From athlete to C-suite
1972 was a milestone year in American history. It was a year that saw women making headway on courts, fields and other arenas throughout schools. Title IX was passed as part of the Education Amendments of 1972 prohibiting sex discrimination in any school or any other education program that receives funding from the federal government.
While Title IX encompasses more than giving women the right to participate in sports programs at schools, this important step prohibiting sex discrimination in primary, secondary and higher education has undoubtedly helped open doors for female athletes.
Women’s sports programs have helped athletes launch their careers, even beyond athletics. In 2015, espnW and Ernst &Young found that 80 percent of Fortune 500 female executives have played sports in their earlier years. And that same study revealed that more than half of female C-suite leaders competed in college sports.
Recognizing the legislation’s recent 50th anniversary, Kellogg held a special panel discussion at the Global Hub, featuring alumnae who played collegiate sports, then earned an MBA and went on to business careers at the highest levels. Speakers included Tamara Bohlig ’97 MBA, ’91 board director at Axos Financial, Aminah Charles ’17 MBA, head of sports marketing at Beats by Dre and Kate Smith ’98 MBA, assistant athletic director at Northwestern University. Danielle Bell ’07 MBA, ’99, assistant professor at Northwestern University’s Medill School moderated the panel discussion. This was part of a broader programming effort through Northwestern University commemorating the passage of Title IX.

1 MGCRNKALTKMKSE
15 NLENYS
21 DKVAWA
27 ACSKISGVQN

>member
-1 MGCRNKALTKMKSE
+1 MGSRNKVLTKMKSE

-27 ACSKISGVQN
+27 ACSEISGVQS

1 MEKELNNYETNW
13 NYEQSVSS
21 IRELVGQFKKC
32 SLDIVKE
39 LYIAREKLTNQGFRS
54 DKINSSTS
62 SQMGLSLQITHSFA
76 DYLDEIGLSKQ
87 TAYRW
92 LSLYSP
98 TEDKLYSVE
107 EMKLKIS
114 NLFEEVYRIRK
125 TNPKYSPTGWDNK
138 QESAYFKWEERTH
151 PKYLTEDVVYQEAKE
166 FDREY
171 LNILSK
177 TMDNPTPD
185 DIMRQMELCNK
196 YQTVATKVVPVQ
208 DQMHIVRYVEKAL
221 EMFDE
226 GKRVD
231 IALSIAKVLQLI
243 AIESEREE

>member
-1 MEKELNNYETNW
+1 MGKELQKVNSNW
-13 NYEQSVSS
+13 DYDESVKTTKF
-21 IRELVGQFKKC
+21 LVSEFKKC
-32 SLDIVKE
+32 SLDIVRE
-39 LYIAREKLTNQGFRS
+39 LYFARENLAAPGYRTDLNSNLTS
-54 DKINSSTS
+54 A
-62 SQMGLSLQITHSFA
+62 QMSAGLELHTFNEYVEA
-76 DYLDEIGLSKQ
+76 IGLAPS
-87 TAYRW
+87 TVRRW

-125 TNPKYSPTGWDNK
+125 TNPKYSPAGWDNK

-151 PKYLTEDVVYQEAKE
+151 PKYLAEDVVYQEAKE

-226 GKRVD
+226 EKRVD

Each former athlete shared part of her personal journey — drawing comparisons between workplace dynamics functioning much like that of a team — and acknowledged how Kellogg helped advance their careers. Here is some of the advice they shared:
Tamara Bohlig ’97 MBA, Full-Time MBA Program
“Be grateful for the things you do have, and ask yourself ‘what can I take from that experience—being a student athlete—and leverage in the business world?’ Leave whatever place better than when you got there.”
Aminah Charles ’17 MBA, Full-Time MBA Program
“You can't accomplish anything great by yourself, so make sure you surround yourself with good people. Find someone who's going to be your truth-teller and find someone who's going to be your storyteller. Your truth-teller is the one that's always going to it to you straight, and your storyteller is your cheerleader—that's the person who's always going to lift you up and spread the gospel about you.”
Kate Smith ’98 MBA, Full-Time MBA Program
“Stay true to who you are, and don't get caught up in trying to fit into some mold or some expectation of an organization. Find a place that will accept you for who you are where you can bring your strengths. You will be better for it; the world will be better for it.”